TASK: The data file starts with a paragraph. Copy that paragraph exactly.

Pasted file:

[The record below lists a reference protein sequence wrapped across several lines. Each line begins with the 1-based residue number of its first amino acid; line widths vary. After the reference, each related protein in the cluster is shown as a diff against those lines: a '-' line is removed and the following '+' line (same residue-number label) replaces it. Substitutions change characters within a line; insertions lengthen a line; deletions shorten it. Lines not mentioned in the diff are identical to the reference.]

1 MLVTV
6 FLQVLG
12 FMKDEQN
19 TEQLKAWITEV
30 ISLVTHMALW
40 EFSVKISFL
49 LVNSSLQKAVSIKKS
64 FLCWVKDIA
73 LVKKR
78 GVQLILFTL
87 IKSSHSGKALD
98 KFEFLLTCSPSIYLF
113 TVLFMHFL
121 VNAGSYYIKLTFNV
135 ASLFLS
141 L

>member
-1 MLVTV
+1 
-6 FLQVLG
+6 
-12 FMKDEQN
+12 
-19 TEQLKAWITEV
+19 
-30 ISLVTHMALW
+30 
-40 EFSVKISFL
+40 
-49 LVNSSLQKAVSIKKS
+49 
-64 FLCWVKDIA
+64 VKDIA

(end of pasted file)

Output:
[The record below lists a reference protein sequence wrapped across several lines. Each line begins with the 1-based residue number of its first amino acid; line widths vary. After the reference, each related protein in the cluster is shown as a diff against those lines: a '-' line is removed and the following '+' line (same residue-number label) replaces it. Substitutions change characters within a line; insertions lengthen a line; deletions shorten it. Lines not mentioned in the diff are identical to the reference.]